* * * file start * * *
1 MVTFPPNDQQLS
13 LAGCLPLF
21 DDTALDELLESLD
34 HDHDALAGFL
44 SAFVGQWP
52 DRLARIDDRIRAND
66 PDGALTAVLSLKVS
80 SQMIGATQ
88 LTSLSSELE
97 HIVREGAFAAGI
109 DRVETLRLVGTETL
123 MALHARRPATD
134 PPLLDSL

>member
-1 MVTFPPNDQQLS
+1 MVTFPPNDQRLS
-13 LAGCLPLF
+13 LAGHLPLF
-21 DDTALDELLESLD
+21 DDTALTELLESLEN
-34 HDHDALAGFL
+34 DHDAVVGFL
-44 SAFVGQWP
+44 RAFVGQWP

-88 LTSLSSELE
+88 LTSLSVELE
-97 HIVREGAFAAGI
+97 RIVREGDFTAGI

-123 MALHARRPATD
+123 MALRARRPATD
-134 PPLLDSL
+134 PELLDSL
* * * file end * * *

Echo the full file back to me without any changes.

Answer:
1 MVTFPPNDQQLS
13 LAGCLPLF
21 DDTALDELLESLD
34 HDHDALAGFL
44 SAFVGQWP
52 DRLARIDDRIRAND
66 PDGALTAVLSLKVS
80 SQMIGATQ
88 LTSLSSELE
97 HIVREGAFAAGI
109 DRVETLRLVGTETL
123 MALHARRPATD
134 PPLLDSL

>member
-1 MVTFPPNDQQLS
+1 MVTFPPNDQRLS
-13 LAGCLPLF
+13 LAGHLPLF
-21 DDTALDELLESLD
+21 DDTALTELLESLEN
-34 HDHDALAGFL
+34 DHDAVVGFL
-44 SAFVGQWP
+44 RAFVGQWP

-88 LTSLSSELE
+88 LTSLSVELE
-97 HIVREGAFAAGI
+97 RIVREGDFTAGI

-123 MALHARRPATD
+123 MALRARRPATD
-134 PPLLDSL
+134 PELLDSL